When scientific findings carry implications for the ways in which things are done or understood in the larger society, there is a potential for conflict with other ways of doing or understanding things. Science then must compete with other societal elements in arguing for acceptance of its findings. In these efforts, whether by individual scientists or by the scientific enterprise more generally, science is arguing for acceptance of science’s epistemic, or expert, authority; that science has the capacity to report reliably on how particular things are in the world, and on how things might change as a result of processes that are occurring. So when thousands of climate scientists all over the world report the results of making measurements and developing models of increasing complexity and capacity to make climate predictions, they are exercising epistemic authority. Out of all that work there has emerged what Michael Polanyi long ago referred to as a ‘scientific opinion’, a product of the way in which the scientific world is organized, of the critical evaluative steps taken in validating individual scientists and particular pieces of scientific work.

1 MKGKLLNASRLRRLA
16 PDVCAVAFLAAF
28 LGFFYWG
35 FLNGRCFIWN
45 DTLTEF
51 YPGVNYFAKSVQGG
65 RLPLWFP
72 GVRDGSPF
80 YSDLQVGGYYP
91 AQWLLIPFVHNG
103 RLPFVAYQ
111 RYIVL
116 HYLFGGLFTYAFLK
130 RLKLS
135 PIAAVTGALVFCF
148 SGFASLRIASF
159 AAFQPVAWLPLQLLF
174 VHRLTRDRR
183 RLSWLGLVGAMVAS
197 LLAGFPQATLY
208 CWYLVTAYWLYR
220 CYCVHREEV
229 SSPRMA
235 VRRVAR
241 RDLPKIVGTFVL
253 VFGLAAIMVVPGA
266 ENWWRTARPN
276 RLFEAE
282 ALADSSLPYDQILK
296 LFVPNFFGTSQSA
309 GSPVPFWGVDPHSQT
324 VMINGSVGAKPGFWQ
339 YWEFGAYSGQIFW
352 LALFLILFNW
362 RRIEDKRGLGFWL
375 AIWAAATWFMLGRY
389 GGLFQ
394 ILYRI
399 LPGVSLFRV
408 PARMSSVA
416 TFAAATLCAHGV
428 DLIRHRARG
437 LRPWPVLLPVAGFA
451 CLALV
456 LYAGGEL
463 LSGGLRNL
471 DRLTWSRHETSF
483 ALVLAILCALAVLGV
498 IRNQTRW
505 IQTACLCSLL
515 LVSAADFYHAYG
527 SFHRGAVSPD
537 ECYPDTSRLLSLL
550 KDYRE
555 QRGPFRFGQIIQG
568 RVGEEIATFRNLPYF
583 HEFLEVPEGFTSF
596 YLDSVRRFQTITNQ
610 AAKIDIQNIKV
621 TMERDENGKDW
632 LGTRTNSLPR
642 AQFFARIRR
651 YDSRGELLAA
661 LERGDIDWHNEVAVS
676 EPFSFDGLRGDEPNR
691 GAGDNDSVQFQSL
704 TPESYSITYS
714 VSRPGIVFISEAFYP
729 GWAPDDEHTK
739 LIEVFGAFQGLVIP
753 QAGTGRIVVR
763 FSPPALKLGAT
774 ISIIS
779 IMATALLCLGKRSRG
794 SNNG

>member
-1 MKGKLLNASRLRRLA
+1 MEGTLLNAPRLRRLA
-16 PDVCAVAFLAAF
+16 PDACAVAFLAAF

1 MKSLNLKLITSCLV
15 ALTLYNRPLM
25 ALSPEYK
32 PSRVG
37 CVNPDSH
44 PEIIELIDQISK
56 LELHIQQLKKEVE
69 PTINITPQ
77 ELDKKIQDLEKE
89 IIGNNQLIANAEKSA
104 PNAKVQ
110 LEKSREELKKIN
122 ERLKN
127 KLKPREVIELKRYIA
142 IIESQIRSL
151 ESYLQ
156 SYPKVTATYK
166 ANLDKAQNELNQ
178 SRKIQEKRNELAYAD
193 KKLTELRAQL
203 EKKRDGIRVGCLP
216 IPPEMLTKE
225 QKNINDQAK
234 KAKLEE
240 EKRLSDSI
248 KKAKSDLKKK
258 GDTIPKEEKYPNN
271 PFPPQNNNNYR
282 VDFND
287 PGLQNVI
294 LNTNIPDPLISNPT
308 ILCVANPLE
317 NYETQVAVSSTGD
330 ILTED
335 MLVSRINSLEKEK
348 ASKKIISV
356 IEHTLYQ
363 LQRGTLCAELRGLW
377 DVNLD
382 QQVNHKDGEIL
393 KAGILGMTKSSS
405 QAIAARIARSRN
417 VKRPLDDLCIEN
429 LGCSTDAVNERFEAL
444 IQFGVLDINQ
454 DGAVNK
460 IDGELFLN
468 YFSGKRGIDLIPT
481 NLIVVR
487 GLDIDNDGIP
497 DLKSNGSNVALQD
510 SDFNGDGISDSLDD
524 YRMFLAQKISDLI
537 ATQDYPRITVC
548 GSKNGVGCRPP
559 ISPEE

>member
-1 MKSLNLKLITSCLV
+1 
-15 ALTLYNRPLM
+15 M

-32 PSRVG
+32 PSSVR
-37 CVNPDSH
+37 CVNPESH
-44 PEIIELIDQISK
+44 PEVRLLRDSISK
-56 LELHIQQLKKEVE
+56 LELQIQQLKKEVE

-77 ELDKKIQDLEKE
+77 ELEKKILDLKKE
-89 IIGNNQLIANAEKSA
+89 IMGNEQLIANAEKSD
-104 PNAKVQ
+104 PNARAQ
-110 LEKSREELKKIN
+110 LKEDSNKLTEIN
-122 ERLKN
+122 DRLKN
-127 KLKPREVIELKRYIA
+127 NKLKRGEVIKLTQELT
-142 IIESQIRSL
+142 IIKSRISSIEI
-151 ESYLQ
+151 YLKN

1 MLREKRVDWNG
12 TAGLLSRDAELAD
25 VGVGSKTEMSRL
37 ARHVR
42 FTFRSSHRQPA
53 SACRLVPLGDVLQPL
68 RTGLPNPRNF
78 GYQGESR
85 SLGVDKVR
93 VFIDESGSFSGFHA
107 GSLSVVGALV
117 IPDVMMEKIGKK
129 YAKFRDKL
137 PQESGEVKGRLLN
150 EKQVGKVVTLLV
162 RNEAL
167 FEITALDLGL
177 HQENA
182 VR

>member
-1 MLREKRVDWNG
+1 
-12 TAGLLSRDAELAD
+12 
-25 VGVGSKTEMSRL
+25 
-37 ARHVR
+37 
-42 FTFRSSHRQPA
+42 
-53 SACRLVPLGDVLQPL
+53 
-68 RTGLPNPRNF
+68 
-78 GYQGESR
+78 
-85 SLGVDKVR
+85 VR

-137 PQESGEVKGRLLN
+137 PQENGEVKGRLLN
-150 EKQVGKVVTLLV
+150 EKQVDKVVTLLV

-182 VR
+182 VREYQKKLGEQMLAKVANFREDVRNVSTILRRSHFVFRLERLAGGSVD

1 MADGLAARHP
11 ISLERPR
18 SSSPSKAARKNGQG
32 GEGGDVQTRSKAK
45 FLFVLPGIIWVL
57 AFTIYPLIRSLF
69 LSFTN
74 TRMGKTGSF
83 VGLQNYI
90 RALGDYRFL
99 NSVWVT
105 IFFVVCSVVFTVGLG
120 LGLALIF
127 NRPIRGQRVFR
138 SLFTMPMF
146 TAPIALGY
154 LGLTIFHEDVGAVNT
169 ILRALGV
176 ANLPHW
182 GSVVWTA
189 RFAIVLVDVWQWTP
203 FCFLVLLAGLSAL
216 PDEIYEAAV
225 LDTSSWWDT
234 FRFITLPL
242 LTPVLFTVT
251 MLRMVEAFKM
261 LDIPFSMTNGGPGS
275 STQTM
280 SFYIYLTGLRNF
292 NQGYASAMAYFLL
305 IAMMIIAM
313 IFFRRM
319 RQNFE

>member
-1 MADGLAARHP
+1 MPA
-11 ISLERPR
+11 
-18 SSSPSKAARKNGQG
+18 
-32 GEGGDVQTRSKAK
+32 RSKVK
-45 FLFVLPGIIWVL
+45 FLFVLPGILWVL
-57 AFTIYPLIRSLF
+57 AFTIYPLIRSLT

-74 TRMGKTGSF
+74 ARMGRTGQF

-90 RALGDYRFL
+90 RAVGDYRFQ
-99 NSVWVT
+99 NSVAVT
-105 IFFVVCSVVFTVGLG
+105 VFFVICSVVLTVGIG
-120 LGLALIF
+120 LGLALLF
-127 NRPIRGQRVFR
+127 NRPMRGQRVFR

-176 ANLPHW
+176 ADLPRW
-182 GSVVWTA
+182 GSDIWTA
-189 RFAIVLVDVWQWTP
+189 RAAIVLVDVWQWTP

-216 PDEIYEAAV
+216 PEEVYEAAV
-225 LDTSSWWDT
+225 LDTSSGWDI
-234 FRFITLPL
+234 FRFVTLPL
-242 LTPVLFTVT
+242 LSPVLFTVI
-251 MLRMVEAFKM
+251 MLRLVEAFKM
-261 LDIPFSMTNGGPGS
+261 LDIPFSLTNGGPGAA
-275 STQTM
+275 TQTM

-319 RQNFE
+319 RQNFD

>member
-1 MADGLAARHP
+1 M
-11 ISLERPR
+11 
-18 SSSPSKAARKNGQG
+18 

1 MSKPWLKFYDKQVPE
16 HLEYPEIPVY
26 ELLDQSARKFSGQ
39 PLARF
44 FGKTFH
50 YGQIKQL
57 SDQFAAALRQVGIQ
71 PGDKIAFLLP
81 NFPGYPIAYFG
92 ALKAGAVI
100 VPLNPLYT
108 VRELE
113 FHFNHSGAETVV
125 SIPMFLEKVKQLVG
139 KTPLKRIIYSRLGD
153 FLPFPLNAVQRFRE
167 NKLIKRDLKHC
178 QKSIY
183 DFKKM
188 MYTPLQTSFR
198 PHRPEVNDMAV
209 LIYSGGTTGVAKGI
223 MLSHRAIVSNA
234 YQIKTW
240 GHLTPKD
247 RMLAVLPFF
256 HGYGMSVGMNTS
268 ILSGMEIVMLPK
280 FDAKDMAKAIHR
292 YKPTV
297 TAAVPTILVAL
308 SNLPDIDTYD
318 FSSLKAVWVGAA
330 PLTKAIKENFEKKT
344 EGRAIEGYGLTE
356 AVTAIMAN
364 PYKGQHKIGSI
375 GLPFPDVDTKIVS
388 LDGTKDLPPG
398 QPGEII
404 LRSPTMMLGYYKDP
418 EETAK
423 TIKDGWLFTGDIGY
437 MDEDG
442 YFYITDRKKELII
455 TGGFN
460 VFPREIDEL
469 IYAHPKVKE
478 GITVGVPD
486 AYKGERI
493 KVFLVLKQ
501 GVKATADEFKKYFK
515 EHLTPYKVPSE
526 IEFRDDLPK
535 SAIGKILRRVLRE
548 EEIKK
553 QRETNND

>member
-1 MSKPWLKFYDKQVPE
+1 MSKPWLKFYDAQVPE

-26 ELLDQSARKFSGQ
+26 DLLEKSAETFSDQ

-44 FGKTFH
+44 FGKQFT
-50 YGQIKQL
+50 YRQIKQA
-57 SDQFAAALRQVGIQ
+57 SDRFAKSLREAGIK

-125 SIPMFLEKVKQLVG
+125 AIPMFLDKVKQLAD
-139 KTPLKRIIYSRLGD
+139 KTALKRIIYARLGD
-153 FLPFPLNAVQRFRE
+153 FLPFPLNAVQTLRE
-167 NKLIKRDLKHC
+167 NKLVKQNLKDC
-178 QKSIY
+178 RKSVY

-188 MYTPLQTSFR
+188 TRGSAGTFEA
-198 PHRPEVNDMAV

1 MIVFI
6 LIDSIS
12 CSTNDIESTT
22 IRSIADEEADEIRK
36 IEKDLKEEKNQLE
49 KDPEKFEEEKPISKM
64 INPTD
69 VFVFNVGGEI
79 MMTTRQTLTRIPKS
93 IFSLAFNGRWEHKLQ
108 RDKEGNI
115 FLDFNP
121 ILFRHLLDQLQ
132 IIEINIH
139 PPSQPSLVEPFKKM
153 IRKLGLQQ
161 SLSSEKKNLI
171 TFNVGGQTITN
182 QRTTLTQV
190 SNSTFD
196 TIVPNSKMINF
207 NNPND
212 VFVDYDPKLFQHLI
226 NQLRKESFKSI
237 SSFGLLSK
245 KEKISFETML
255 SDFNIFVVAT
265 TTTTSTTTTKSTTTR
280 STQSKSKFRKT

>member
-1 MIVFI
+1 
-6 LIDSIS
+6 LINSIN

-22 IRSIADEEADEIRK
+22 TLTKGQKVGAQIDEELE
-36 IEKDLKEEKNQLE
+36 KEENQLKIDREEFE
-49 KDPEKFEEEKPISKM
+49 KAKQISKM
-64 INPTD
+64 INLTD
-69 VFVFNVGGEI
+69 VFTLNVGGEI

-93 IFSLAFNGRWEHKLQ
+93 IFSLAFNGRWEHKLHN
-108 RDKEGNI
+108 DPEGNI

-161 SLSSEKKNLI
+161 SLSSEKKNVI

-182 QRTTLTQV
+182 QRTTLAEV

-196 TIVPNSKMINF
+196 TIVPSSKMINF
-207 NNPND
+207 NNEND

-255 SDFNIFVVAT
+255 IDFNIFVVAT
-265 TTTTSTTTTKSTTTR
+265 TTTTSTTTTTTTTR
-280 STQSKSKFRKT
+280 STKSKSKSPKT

With respect to global warming, to cite a salient example, The Intergovernmental Panel on Climate Change has employed processes of sieving, merging, comparing and reconciling scientific reports to produce a consensus. Not every scientist involved in these processes agrees with every element of the final report. Some may find it too conservative in evaluating predictive models, others may feel that a particular component of the entire system has been given too little weight. Because the global climate system is excruciatingly complicated, with many interactive elements, the science is not yet at the point where it can predict climate futures with high precision. Yet the vast bodies of data collected to date are consistent with the best models available, and those models have become increasingly sophisticated as a result of dramatic increases in computational capacity. I have followed this field since the early 1970s, when the earliest computer-based models for predicting global temperature changes due to increasing carbon dioxide levels appeared. I find it remarkable that the predicted increases in global temperature caused by a doubling of the atmospheric CO2 concentration have not really changed a great deal over four decades of intensive scientific development. The scientific research on this topic is an example of science working in society to produce the best possible expert opinion on a matter of grave concern for the world’s human population, advice that is sufficiently reliable to form the basis of actions that society might wish to take in response to the findings.